The following is an improved implementation that uses a lock-free queue to communicate between threads.

/* implementation of logging on an asynchronous thread */

// set up async logging thread
let (mut sx, mut rx) = create::<String>();
let guard = thread::spawn(move || {
let core_ids = core_affinity::get_core_ids().unwrap();
core_affinity::set_for_current(*core_ids.last().unwrap());

match (rx.recv()){
Ok(msg) => { print("{}", msg); }
Err(e) => { panic!("well this is not good"); }
}
});

let date = Local::now();
let log_msg = format!("ts: {} volume: {} price: {} flag: {}", date.format("%Y-%m-%d %H:%M:%S"), 100.02, 20000.0, true);
sx.send(log_msg).unwrap();   // should really handle errors



How expensive is the creation of the log string? The answer is a lot. Often timestamps are formatted to date string and the creation of the string itself involves dynamic memory allocation which should be avoided. It would be much better if it was possible to offload not only the IO operations but also the string building to a separate thread. Getting around this cost using an alternative implementation is pretty difficult to achieve in most languages.

A function is needed that takes not only a variable number of parameters but a variable number of parameters of arbitrary type. This is relatively complicated to do in strongly typed languages such as Rust and C++. One solution to this is to use some form of binary serialisation such as bincode, protobuffers or BSON to serialise the arguments to be logged as well as the format string. This is possible, but I don’t think it is the most efficient way to do it. For performance reasons, it would be better if most of this work could be done at compile time to avoid unnecessary memory operations.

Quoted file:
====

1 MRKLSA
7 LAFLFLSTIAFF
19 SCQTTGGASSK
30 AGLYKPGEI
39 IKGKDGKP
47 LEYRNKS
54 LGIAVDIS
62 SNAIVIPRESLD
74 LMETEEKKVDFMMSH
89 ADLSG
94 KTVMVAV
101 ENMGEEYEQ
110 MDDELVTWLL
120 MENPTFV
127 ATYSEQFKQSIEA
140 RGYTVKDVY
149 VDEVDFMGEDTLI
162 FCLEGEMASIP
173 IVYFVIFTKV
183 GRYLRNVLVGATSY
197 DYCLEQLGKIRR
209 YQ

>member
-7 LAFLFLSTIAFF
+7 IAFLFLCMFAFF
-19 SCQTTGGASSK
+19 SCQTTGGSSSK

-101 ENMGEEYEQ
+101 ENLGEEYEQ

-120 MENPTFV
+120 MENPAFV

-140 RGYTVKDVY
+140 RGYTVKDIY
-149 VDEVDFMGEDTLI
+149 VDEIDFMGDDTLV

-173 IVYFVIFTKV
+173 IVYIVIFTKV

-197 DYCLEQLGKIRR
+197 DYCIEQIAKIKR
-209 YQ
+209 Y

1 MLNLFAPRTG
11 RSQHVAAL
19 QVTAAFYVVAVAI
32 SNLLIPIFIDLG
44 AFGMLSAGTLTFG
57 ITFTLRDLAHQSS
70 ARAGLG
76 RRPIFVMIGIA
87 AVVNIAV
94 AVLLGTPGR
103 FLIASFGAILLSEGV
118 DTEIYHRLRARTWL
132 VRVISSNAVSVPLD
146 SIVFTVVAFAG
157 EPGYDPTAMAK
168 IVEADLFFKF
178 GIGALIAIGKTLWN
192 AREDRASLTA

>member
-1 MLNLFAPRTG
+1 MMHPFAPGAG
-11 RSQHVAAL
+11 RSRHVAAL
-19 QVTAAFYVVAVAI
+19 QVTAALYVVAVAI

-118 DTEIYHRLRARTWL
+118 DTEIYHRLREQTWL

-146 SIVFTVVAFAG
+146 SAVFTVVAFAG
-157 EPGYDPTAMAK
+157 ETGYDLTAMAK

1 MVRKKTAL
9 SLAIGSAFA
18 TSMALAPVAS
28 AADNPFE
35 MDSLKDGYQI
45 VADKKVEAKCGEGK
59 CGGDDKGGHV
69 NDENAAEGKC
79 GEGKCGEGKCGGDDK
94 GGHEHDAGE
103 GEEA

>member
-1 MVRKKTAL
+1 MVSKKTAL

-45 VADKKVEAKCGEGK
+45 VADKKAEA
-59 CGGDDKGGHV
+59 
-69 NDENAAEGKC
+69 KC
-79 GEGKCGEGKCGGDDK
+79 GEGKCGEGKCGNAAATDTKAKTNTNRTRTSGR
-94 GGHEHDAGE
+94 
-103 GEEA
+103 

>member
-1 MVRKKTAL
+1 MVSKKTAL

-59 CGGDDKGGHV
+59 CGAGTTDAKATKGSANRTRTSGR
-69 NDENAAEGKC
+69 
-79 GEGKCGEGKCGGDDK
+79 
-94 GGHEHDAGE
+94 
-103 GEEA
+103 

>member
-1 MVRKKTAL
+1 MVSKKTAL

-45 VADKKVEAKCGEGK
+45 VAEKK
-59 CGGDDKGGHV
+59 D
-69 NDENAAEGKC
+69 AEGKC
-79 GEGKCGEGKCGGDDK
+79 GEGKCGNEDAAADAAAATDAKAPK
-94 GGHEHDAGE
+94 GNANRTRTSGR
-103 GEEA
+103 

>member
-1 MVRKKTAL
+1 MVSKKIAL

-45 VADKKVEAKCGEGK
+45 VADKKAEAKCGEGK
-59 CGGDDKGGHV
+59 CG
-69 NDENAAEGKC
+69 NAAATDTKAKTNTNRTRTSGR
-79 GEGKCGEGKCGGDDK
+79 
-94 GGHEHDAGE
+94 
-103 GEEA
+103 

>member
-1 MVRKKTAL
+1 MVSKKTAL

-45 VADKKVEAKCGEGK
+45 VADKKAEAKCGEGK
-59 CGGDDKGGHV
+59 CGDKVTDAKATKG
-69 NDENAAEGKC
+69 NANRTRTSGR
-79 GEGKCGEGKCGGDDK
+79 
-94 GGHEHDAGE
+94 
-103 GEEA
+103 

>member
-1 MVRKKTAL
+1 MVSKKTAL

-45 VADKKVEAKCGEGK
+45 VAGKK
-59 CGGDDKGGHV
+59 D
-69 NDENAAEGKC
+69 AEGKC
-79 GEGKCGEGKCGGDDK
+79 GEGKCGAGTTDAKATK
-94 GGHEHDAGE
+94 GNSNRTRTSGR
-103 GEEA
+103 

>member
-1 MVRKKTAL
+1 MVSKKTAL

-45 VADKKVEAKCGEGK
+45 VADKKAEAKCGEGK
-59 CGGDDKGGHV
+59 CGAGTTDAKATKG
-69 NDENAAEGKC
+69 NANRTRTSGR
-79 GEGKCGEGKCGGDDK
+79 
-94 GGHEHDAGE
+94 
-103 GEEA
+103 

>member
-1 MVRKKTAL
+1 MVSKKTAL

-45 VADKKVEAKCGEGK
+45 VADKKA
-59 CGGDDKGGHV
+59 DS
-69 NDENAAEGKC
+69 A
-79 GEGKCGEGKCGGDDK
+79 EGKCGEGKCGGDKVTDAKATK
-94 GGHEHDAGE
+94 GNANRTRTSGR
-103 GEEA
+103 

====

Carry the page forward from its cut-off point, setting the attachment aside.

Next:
Rust provides an alternative and very neat solution to this problem. In Rust closures can be serialised directly and then sent to another thread to be executed. So it is possible to create a closure which creates the log string and then outputs the log string. Instead of anything being executed by the strategy thread the function pointer and arguments are serialised and send via a channel. When this is received by the logging thread the closure can be deseralised and then invoked avoiding the strategy thread from having to do anything.

/* asynchronous execution of a serialised closure */

// struct for wrapping the closure so it can be serialised
struct RawFunc { data: Box<dyn Fn() + Send + 'static> }

impl RawFunc {
fn new<T>(data: T) -> RawFunc
where T: Fn() + Send + 'static,
{ return RawFunc { data: Box::new(data) }; }
fn invoke(self) { (self.data)() }
}

// create async thread to execute logging closure
let (mut sx, mut rx) = create::<RawFunc>();  // lock free channel
let guard = thread::spawn(move | | {
let core_ids = core_affinity::get_core_ids().unwrap();
core_affinity::set_for_current(*core_ids.last().unwrap());

match (rx.recv()){
Ok(msg) => { output.invoke(); }
Err(e) => { panic!("well this is not good"); }
}
});